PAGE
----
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Once again Haunting History was a great success. Haunting History just finished its tenth year of performing skits inside the cave and bringing the public in to see them. The dreariness of Friday’s weather did not stop 205 people from coming to go into the cave. Saturday brought 341 people. We had the event earlier in the month than usual because studies by APSU show that the bats begin their hibernation right on/around October 31. Two weeks earlier is a safer time to be making noise in the cave.
The Roxy Regional School of the Arts gave us 11 actors to do our three skits in the cave with Brendan Cataldo as their director. The Roxy Theatre also gave us a delightful gatekeeper.
Swan Lake Golf Course allowed us to use their parking lot for overflow parking.
Over 40 volunteers poured and stirred complimentary cups of hot chocolate, put up and took down the tiki torches that lined the lake, sold glow necklaces and tickets, took us into the cave to see the skits and manned the parking lot. The volunteers were a happy bunch, their enthusiasm catchy.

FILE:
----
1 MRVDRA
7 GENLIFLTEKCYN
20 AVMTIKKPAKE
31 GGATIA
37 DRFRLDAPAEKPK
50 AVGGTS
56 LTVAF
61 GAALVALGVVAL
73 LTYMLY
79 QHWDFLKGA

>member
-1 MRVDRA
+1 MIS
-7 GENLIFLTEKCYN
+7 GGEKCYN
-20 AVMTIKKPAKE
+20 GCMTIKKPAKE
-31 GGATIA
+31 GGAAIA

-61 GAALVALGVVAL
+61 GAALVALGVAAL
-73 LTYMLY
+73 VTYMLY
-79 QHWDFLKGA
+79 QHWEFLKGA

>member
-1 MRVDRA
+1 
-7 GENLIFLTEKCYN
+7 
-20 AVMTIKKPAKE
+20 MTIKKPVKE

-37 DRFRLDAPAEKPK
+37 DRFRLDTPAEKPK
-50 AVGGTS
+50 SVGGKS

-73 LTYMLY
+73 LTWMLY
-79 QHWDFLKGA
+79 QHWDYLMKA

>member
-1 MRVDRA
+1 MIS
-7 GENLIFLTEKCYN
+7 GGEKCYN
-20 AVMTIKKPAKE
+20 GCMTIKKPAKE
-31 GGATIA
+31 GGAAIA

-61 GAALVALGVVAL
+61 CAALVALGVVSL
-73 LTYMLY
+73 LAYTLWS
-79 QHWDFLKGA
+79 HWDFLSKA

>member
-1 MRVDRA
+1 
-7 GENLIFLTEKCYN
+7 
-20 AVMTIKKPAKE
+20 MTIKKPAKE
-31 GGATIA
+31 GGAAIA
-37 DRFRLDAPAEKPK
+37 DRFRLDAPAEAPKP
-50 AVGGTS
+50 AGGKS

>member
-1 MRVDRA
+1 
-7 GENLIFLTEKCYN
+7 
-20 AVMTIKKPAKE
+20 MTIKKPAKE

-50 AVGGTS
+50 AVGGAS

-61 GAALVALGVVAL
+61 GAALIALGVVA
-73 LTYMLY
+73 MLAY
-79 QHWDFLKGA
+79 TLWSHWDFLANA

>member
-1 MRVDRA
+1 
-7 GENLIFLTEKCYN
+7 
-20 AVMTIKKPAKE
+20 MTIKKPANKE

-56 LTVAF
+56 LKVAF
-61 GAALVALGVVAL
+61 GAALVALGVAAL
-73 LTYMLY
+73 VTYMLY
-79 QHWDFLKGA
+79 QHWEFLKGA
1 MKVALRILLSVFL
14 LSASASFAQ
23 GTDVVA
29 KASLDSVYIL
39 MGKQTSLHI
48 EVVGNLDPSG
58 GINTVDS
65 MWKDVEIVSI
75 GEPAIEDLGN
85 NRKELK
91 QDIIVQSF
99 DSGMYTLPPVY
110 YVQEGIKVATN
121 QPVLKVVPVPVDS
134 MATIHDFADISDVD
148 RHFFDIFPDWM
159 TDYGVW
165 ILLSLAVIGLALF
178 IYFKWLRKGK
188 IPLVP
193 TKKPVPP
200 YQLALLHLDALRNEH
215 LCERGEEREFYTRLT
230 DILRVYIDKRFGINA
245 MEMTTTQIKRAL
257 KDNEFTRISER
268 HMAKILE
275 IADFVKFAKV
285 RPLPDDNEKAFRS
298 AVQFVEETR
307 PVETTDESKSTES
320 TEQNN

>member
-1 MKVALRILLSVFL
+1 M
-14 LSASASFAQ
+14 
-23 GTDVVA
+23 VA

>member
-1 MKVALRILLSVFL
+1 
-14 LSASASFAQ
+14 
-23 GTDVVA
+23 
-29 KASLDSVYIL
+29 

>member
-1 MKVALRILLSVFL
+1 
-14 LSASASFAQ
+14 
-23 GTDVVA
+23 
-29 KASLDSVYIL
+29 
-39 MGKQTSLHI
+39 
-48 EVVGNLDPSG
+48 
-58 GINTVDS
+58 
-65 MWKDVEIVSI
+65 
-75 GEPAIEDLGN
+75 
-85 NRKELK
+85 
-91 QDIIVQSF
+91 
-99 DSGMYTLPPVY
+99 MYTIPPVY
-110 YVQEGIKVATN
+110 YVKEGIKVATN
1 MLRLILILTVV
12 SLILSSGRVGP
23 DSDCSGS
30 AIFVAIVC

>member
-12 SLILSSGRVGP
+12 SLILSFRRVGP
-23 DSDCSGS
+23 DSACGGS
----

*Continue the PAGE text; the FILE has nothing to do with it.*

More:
Haunting History is a fundraiser by the non-profit group, Friends of Dunbar Cave. Monies raised are used to help preserve and protect the park and educate the public.
The 40+ Haunting History volunteers were an impressive bunch. They came willing to do whatever was needed and also to have a good time. They did both. This event has side benefits, like making everyone fall in love with the cave and the Friends of Dunbar Cave group. Several people became members during the event.